There are two major factors to consider as you decide when to go to Nepal: crowds and weather. As a general rule, the better the weather, the more people.
Nepal has four distinct seasons:
The middle hills, especially Pokhara, are full of dust and haze in April and May, but the high country is usually clear. The hottest month is May, just before the monsoon. Trekking tapers off in the heat of May except at high elevations.
Summer is monsoon season and is considered the “off-season” for trekking. Trails are not crowded but are slippery, wet, infested with leeches, and hot. People rarely are lucky enough to get a glimpse of the Himalayas through the clouds. Many who are willing to
put up with the rain still trek at this time (typically rains only in the afternoons/nights). Prices are usually discounted during this season.
Lukla, Jumla and Jomsom are above the leech line so this is also a good choice for treks during the monsoon. Mustang and Simikot are partially in the Himalayan rain shadow, so conditions are less wet.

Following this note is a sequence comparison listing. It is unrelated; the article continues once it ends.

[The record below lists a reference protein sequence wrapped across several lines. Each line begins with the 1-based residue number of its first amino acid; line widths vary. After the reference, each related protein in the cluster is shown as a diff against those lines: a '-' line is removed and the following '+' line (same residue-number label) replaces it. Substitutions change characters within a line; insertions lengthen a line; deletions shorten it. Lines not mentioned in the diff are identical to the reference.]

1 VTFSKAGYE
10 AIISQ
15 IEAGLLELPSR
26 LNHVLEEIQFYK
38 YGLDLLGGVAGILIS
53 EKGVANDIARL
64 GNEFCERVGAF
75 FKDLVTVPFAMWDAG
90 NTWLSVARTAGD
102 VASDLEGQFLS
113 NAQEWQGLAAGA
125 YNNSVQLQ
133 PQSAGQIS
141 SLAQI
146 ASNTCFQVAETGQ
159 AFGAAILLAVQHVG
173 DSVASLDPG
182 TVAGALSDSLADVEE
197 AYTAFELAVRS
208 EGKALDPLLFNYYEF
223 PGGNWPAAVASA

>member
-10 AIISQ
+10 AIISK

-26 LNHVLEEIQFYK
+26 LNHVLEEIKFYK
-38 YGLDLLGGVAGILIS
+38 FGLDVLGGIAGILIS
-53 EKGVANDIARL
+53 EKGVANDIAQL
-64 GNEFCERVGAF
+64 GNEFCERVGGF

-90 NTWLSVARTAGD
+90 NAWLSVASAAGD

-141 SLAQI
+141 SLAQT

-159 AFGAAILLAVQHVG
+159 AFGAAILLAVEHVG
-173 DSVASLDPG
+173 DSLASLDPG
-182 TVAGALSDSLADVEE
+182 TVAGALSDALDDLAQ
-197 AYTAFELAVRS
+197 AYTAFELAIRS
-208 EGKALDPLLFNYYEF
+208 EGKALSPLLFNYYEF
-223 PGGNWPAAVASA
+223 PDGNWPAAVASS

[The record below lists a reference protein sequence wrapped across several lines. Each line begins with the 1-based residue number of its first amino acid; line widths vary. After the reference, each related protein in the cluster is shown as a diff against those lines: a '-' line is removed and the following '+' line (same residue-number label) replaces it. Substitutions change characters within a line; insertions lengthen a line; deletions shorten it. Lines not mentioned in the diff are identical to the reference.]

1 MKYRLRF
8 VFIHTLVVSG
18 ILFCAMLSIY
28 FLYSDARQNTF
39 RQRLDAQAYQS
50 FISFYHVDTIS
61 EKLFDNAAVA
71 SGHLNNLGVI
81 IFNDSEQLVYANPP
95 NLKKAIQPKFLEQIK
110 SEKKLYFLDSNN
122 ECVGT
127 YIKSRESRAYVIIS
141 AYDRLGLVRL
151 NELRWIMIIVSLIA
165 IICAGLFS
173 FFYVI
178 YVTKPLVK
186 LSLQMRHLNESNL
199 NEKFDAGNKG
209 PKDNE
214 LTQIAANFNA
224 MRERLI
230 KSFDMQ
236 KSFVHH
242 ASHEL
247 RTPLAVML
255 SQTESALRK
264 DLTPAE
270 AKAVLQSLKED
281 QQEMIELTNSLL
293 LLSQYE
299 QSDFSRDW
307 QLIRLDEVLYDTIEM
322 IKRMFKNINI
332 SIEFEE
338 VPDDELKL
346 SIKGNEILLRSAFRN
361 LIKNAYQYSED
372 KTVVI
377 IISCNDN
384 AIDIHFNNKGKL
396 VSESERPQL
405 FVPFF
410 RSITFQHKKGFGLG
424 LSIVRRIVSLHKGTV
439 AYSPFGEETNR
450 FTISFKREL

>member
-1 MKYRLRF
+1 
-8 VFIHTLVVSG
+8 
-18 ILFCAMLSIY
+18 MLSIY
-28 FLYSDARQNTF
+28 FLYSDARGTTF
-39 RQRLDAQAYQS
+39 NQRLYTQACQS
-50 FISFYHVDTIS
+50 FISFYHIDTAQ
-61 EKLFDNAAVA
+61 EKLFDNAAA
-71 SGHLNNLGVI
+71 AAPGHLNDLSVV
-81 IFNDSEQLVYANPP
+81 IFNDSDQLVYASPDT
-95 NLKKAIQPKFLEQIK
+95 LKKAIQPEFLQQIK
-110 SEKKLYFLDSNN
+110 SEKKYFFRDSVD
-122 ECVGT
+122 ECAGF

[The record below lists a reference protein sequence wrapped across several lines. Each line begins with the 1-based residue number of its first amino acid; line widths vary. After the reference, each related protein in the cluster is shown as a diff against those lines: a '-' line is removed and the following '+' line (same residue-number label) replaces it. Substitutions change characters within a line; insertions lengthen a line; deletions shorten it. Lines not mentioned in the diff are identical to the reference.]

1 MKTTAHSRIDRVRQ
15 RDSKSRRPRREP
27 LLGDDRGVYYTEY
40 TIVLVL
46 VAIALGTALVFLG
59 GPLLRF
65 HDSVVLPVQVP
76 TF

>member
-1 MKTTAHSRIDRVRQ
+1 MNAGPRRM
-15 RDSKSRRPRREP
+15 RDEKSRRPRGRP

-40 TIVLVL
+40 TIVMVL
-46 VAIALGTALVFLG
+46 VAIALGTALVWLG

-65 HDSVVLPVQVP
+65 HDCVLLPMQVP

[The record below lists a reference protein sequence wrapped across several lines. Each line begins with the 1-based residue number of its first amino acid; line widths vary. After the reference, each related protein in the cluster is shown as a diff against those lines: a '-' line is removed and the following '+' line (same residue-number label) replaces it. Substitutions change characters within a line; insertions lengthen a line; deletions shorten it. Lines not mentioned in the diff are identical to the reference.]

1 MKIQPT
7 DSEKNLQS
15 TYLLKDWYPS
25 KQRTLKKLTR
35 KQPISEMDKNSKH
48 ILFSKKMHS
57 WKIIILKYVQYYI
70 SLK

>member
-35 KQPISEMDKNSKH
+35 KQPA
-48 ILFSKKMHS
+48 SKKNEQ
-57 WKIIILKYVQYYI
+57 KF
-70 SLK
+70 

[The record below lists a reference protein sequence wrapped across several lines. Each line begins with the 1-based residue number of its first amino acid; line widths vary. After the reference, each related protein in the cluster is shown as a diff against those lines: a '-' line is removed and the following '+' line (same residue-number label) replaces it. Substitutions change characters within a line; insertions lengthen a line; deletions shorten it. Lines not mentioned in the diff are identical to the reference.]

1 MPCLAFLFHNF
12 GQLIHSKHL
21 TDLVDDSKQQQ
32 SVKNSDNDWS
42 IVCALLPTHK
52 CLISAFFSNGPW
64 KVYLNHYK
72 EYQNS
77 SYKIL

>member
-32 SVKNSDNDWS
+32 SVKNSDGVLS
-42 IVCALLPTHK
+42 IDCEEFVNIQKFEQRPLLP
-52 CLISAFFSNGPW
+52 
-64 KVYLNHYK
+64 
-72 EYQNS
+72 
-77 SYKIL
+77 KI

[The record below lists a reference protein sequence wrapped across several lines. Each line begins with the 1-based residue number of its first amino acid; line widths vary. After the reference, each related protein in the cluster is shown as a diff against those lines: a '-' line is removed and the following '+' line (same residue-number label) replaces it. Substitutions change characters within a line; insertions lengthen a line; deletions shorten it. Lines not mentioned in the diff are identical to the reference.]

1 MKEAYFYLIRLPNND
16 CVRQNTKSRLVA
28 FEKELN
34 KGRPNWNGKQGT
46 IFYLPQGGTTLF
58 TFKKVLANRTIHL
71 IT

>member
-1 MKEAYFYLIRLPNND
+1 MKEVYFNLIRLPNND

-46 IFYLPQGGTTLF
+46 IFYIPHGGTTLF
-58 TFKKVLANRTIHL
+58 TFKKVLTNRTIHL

Autumn is the most popular travel time as the temperature is cooler, the monsoon has passed, and the mountainsides are vibrant green from the recent rains.
Nights are cold in the mountains, but the bright sun makes for pleasant day temperatures – in the high 20’s Celsius, falling to 5 Celsius at night (1,000 – 3,500 meters). At higher altitudes temperatures range from about 20- (-10) Celsius.
Winter is about 10 degrees colder than Autumn. Early December usually has a lull, and is a good time to trek. High passes, (Thorung La Pass on the Annapurna circuit and Laurabina Pass on the Gosainkund trek) are usually closed from late November to March due to snowy conditions. February is less cold as the spring trekking season approaches.
There are always exceptions to this weather pattern, so be prepared for extremes!